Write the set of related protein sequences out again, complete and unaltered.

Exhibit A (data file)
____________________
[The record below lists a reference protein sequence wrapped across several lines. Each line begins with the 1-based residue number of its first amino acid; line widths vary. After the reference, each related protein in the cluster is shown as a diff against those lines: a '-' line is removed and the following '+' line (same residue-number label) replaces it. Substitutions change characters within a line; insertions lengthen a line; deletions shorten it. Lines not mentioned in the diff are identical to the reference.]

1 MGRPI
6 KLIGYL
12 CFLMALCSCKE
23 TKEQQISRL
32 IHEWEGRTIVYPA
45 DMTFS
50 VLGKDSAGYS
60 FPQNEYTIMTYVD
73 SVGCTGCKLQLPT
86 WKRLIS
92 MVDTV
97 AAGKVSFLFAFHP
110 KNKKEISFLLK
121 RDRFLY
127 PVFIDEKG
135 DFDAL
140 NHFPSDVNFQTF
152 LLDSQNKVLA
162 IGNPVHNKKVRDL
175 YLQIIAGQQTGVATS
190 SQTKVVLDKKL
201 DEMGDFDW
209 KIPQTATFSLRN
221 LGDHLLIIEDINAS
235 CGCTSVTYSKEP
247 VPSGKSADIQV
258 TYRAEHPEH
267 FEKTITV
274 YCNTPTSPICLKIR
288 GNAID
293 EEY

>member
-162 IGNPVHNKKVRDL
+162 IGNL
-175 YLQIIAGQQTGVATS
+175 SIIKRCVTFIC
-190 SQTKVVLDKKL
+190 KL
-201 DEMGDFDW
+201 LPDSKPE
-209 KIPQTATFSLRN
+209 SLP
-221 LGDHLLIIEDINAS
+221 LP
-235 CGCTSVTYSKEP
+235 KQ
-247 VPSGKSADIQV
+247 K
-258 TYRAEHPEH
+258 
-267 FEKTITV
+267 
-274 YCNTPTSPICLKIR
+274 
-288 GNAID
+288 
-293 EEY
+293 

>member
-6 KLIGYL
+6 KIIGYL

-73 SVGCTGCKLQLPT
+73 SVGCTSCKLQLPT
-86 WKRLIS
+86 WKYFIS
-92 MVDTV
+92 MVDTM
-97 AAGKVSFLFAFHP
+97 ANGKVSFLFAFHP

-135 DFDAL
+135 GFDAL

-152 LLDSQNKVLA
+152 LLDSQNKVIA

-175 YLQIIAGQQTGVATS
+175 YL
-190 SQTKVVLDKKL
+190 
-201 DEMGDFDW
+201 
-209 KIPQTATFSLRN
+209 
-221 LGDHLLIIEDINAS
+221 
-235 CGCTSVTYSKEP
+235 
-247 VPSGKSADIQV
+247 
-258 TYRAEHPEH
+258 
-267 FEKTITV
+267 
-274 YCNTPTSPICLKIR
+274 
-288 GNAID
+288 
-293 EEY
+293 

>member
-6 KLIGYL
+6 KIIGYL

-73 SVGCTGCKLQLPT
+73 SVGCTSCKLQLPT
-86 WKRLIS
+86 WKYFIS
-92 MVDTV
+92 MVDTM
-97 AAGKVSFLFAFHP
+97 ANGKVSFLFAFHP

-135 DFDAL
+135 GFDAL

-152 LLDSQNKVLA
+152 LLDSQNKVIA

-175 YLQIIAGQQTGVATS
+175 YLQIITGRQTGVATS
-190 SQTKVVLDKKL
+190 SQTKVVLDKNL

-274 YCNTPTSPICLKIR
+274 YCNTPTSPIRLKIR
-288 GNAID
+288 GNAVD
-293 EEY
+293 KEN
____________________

[The record below lists a reference protein sequence wrapped across several lines. Each line begins with the 1-based residue number of its first amino acid; line widths vary. After the reference, each related protein in the cluster is shown as a diff against those lines: a '-' line is removed and the following '+' line (same residue-number label) replaces it. Substitutions change characters within a line; insertions lengthen a line; deletions shorten it. Lines not mentioned in the diff are identical to the reference.]

1 MGRPI
6 KLIGYL
12 CFLMALCSCKE
23 TKEQQISRL
32 IHEWEGRTIVYPA
45 DMTFS
50 VLGKDSAGYS
60 FPQNEYTIMTYVD
73 SVGCTGCKLQLPT
86 WKRLIS
92 MVDTV
97 AAGKVSFLFAFHP
110 KNKKEISFLLK
121 RDRFLY
127 PVFIDEKG
135 DFDAL
140 NHFPSDVNFQTF
152 LLDSQNKVLA
162 IGNPVHNKKVRDL
175 YLQIIAGQQTGVATS
190 SQTKVVLDKKL
201 DEMGDFDW
209 KIPQTATFSLRN
221 LGDHLLIIEDINAS
235 CGCTSVTYSKEP
247 VPSGKSADIQV
258 TYRAEHPEH
267 FEKTITV
274 YCNTPTSPICLKIR
288 GNAID
293 EEY

>member
-162 IGNPVHNKKVRDL
+162 IGNL
-175 YLQIIAGQQTGVATS
+175 SIIKRCVTFIC
-190 SQTKVVLDKKL
+190 KL
-201 DEMGDFDW
+201 LPDSKPE
-209 KIPQTATFSLRN
+209 SLP
-221 LGDHLLIIEDINAS
+221 LP
-235 CGCTSVTYSKEP
+235 KQ
-247 VPSGKSADIQV
+247 K
-258 TYRAEHPEH
+258 
-267 FEKTITV
+267 
-274 YCNTPTSPICLKIR
+274 
-288 GNAID
+288 
-293 EEY
+293 

>member
-6 KLIGYL
+6 KIIGYL

-73 SVGCTGCKLQLPT
+73 SVGCTSCKLQLPT
-86 WKRLIS
+86 WKYFIS
-92 MVDTV
+92 MVDTM
-97 AAGKVSFLFAFHP
+97 ANGKVSFLFAFHP

-135 DFDAL
+135 GFDAL

-152 LLDSQNKVLA
+152 LLDSQNKVIA

-175 YLQIIAGQQTGVATS
+175 YL
-190 SQTKVVLDKKL
+190 
-201 DEMGDFDW
+201 
-209 KIPQTATFSLRN
+209 
-221 LGDHLLIIEDINAS
+221 
-235 CGCTSVTYSKEP
+235 
-247 VPSGKSADIQV
+247 
-258 TYRAEHPEH
+258 
-267 FEKTITV
+267 
-274 YCNTPTSPICLKIR
+274 
-288 GNAID
+288 
-293 EEY
+293 

>member
-6 KLIGYL
+6 KIIGYL

-73 SVGCTGCKLQLPT
+73 SVGCTSCKLQLPT
-86 WKRLIS
+86 WKYFIS
-92 MVDTV
+92 MVDTM
-97 AAGKVSFLFAFHP
+97 ANGKVSFLFAFHP

-135 DFDAL
+135 GFDAL

-152 LLDSQNKVLA
+152 LLDSQNKVIA

-175 YLQIIAGQQTGVATS
+175 YLQIITGRQTGVATS
-190 SQTKVVLDKKL
+190 SQTKVVLDKNL

-274 YCNTPTSPICLKIR
+274 YCNTPTSPIRLKIR
-288 GNAID
+288 GNAVD
-293 EEY
+293 KEN